Title and organization: Employee benefits consultant, Cottingham & Butler.
Number of years with organization: Three.
Education and career background: Bachelor of arts degree in business, marketing and public relations, Loras College, 2019; hired full-time at Cottingham & Butler after completing second summer sales internship. Now an employee benefit consultant focused on non-medical benefit solutions for employer groups across the country of various sizes and industries.
Community outreach and volunteering:
- Foundation for Dubuque Public Schools Board, vice president and president elect.
- United Way of Dubuque Tri-States, board member and marketing committee chair.
- Over the Edge, Cottingham & Butler team lead.
- Cottingham & Butler Better Initiative, co-founder and executive committee member.
- Cottingham & Butler annual holiday drive, Barriers Project.
- Young Professionals of Dubuque, mentorship program.
- Women’s Leadership Network, member.
- Association of Fundraising Professionals, chapter member and National Philanthropy Day committee member.
- T.T.T. Chapter GX, member
- Cottingham & Butler Corporate Employee Activities Committee, vice president.
- Dubuque Community School District mentor program, volunteer mentor and Cottingham & Butler team coordinator.
- Irish Hooley, Steeple Square monthly guest bartending, Dubuque County Fair, volunteer.
Number of years volunteering: Approximately five to seven years.
Family: Mother Sue Hafkemeyer, father Mark Czeshinski, brother Nicholas Bishop, boyfriend Cormac Siegert, golden retriever Rory Siegert.
How did you get involved with your organization and within the community? Getting involved in my community stems from my parents. My mom has been a strong female leader my entire life, both in her career and her community involvement. She is the one who set the original example that being successful meant giving 110% to your team, your organization and your community. That greatness comes from positively impacting others through hard work, leadership and service.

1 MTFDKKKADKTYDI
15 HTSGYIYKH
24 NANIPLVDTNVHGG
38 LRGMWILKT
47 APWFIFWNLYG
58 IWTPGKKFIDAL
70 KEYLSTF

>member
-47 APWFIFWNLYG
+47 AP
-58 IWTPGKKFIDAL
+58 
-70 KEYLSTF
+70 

The next pivotal moment for me came during high school basketball. My head coach, Justin Smith, was big on family and teamwork. He instilled this idea of how important it was to “become a part of something bigger than yourself” early. And ever since, I have lived that mantra in every opportunity I am faced with.
With that strong sense of community in Dubuque, choosing Loras College was a no-brainer. While at Loras, I continued volunteer coaching for Smith at Dubuque Hempstead High School, volunteered on the women’s basketball staff at Loras with Coach Heinzen and was involved in various leadership and community service initiatives.
Entering my sophomore year in college, I was hired at the Community Foundation of Greater Dubuque as the YAPPERS (Youth Area Philanthropy) coordinator. This role had me leading a group of 40 high school students of all ages in their journey of learning more about what it meant to be philanthropic — the giving of your time, talent and treasure. It was here that I had my first true exposure to formalized grant making, fundraising and leading a group of individuals in their journey to make a difference in our community.
While maintaining heavy involvement with the foundation, I also was working many hours as a summer intern followed by part-time employment during the school year at Cottingham & Butler. I completed my second summer internship at Cottingham & Butler in August 2018 and was offered a full-time gig that spring. I was hired as an employee benefit consultant in June and now focus on non-medical (life, disability and worksite) benefit solutions for employer groups across the country of various sizes and industries.